The DualList control is a classic example of how you can create multiconstituent UserControls to save yourself untold grief for common needs. Moving items between lists is a capability many applications require � why recode it in each? It's far better to simply drop a UserControl (CTL) module into the project and double-click on its toolbar icon. Here's what you see when you do that, and then drag a new instance of the DualList control onto the default form:
The UserControl exposes, as properties, every one of its constituent controls. This allows you to manipulate their properties however you wish. All the wrapper does is keep everything in sync, including mundane tasks such as setting the Font property for every control, and so on. You control the button text and list contents, then turn the controls over to the user so they may move list items between lists however they want. Simple!
If the layout I chose doesn't suit you, just open the UserControl designer, and rearrange things. Then, crawl into the UserControl_Resize event, and tweak the code there to enforce your new design.
Updated to Include New Reordering List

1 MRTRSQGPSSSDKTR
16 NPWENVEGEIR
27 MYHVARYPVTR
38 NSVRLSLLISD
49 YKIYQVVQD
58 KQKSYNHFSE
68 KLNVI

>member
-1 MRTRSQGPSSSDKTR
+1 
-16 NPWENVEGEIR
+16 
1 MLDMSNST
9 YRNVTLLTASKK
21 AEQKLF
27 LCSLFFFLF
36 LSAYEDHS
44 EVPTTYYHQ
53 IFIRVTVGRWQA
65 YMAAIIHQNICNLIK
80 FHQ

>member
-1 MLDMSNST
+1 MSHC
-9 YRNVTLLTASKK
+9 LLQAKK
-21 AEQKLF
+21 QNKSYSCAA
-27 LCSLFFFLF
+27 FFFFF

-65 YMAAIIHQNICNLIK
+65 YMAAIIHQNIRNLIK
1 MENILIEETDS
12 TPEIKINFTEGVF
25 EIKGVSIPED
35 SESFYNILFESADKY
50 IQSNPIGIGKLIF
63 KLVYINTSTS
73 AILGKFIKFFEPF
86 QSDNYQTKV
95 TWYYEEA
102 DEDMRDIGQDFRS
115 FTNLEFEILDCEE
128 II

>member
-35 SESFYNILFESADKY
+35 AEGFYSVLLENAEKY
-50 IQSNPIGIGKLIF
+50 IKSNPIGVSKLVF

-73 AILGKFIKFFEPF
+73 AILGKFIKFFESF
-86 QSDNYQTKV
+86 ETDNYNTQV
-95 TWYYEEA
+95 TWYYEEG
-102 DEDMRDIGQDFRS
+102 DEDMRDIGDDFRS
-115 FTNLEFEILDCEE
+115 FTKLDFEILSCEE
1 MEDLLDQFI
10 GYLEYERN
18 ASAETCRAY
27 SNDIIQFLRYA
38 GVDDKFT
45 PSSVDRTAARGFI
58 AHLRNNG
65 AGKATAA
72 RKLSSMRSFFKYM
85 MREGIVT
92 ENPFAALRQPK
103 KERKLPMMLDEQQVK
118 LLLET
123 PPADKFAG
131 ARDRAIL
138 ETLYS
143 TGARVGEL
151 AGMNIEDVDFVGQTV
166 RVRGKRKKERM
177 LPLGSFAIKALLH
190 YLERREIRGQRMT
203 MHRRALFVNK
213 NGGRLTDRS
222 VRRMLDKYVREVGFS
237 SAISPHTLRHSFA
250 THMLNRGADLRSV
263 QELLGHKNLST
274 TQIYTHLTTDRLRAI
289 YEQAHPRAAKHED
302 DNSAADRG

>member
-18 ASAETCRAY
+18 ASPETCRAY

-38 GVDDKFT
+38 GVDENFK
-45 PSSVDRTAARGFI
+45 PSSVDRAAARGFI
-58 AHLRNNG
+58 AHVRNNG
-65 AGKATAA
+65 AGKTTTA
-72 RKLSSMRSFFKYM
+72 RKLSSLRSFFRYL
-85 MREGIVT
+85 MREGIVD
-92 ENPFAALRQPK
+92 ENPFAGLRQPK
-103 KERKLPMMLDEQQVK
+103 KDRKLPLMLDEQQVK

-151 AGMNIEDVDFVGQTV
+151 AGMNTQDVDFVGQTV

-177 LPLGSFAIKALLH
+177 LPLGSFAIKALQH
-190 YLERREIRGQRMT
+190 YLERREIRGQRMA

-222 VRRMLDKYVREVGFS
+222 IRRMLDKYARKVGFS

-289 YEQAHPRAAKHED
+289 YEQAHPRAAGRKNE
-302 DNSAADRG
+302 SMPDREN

Another extremely common task is allowing the user to reorder a list of items. You've probably coded it a hundred times? Put all the items in a standard listbox, then add buttons to move a selected item up or down. On a recent project, I decided I was tired of doing that over and over, so I stuck it all inside a new control (CTL) module. This is the result:
You can now drag this CTL file into any project you're working on, and immediately put it to use. I chose a slightly different approach with exposing the constituent controls on this custom control, than I did on the earlier DualList control. The ReorderList control directly reflects many of the intrinsic properties and methods of the contained ListBox control. It also, of course, directly exposes the ListBox for those times when you need direct access. But this approach works well when there's just one main contained control, as you can write code as simply as:
Private Sub Form_Load() Dim i As Long For i = 1 To 10 DualList1.List1.AddItem "Item #" & i ReorderList1.AddItem "Item #" & i Next i End Sub
Note that in the For loop, I was able to directly AddItem on my ReorderList control, but had to actually point at which list to add the item to in the DualList control instance.
This sample, or the one from which it originally derived, was published (or at least peripherally mentioned) in the following article(s):
- Fill in Irregularly Shaped Areas, Ask the VB Pro, VBPJ, August 2001
No APIs were harmed in the making of this sample.
Please, enjoy and learn from this sample. Include its code within your own projects, if you wish. But, in order to insure only the most recent code is available to all, I ask that you don't share the sample by any form of mass distribution.
Download DualList.zip, 11Kb, Last Updated: Monday, June 22, 2009